The panorama of ALS genomics

author: Russell McLaughlin, Trinity Biomedical Sciences Institute, Trinity College Dublin
published: July 21, 2017,   recorded: May 2017,   views: 870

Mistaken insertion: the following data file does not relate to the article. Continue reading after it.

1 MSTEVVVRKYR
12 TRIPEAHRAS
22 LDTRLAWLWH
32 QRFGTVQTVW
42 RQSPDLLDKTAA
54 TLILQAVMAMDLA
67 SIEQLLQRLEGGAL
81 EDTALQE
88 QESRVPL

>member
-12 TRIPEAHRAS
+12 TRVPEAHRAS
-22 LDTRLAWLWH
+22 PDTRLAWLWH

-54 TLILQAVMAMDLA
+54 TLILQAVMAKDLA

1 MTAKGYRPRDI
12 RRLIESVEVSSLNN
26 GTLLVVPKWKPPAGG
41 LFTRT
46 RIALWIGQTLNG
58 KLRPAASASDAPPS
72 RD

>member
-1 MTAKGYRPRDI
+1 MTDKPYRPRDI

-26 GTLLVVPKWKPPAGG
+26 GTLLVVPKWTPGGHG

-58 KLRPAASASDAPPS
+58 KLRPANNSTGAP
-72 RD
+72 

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ALS is a complex disorder, with no single genetic or environmental cause and no known cure. While heritability estimates show us that genetic risk factors clearly play an important role in the disease, epidemiological studies indicate that multiple separate accumulated risks over the lifetime of a patient also participate in triggering the disease process. However, identifying and understanding the nature of and interaction between these various genetic and (probable) environmental factors has been a challenge, and this incomplete understanding has been the greatest obstacle to the development of effective therapies for ALS. Technological advances in the field of genomics have accelerated the discovery of genetic risk factors for ALS; such studies have often been vast in scope, scale and cost. For example, genome-wide association studies (GWAS) involving up to 36,000+ individuals have identified novel risk loci and indicated a polygenic component to ALS. Further analysis of this polygenic risk has revealed a genetic correlation between ALS and schizophrenia, indicating shared genetic risk factors and potentially overlapping biology. However, the overarching conclusion from GWAS is that ALS has a principally rare variant architecture, the elucidation of which requires more fine-grained profiling and analysis of ALS genomes. To this end, a number of recent studies have identified genes that harbour rare ALScausing mutations by sequencing the exomes (the entire protein-coding portion of the genome) of ALS patients. Ongoing work by the Project MinE Consortium is extending this approach to interrogate all rare genetic variation present across the entire genome. As discoveries continue to be made, a holistic view of ALS genomics will permit more effective patient categorisation and the identification of central disease mechanisms that reconcile the apparently multifarious genetic findings. This talk will explore the advances made in ALS genomics and discuss the successes and shortcomings of the approaches and technologies that have been adopted to date. Future avenues in ALS research will be discussed in light of a synthesis of evidence to date and the opportunities afforded by recent technological advances.

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